Story Highlights

  • Witnesses report signs of missile strike
  • Shin Bet says Nimnim planned attacks in Sinai

Israel has admitted it was behind the assassination a Palestinian man killed when his car exploded in the Gaza Strip on Wednesday.

The Israel Defense Forces said it killed Mohammed Nimnim, whom it described as a senior member of the Army of Islam, an extremist group that kidnapped British reporter Alan Johnston in March 2007, releasing him four months later.

Nimnim was killed in a joint operation with the Shin Bet security service, the IDF said.

Hamas officials and witnesses said the 27-year-old's car exploded outside a police headquarters in the city of Gaza around lunchtime on Wednesday.

An IDF spokeswoman described Nimnim as a "ticking bomb", saying the army and Shin Bet has seized a  "window of opportunity" to carry out the targeted killing. Shin Bet sources said Nimnim was involved in planning attacks on Israeli and American targets across the Egyptian border in the Sinai peninsula.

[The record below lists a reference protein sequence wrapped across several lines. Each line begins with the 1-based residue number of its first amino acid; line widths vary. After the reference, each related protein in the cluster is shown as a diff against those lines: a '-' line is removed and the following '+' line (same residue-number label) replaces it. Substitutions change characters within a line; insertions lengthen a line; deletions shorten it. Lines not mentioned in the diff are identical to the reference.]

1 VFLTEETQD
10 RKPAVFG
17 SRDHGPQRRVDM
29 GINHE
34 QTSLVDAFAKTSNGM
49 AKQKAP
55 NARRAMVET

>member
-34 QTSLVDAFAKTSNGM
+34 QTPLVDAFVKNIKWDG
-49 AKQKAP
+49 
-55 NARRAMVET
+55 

The Hamas Interior Ministry said the explosion was caused by an Israeli air strike. Earlier, Israeli media reports had suggested it may have been the result of car bomb that detonated prematurely and the IDF initially refused to confirm its involvement.

The explosion occurred during a period of relative calm between the Islamist-ruled Palestinian territory and Israel. A second Palestinian was wounded in the incident, Hamas said.

"The assumption is that it was an Israeli targeting [attack] but our investigation continues in order to determine the exact causes," a spokesman for the Hamas Interior Ministry said shortly after the attack. Witnesses said they saw a hole in the ground near the blast site, consistent with a missile strike. 

In past years Israeli aircraft have often targeted Gaza militants, but the frequency of the strikes has diminished considerably in recent months. An unwritten truce has been in effect since Israel's three-week offensive in Gaza last year, aimed at halting rocket attacks.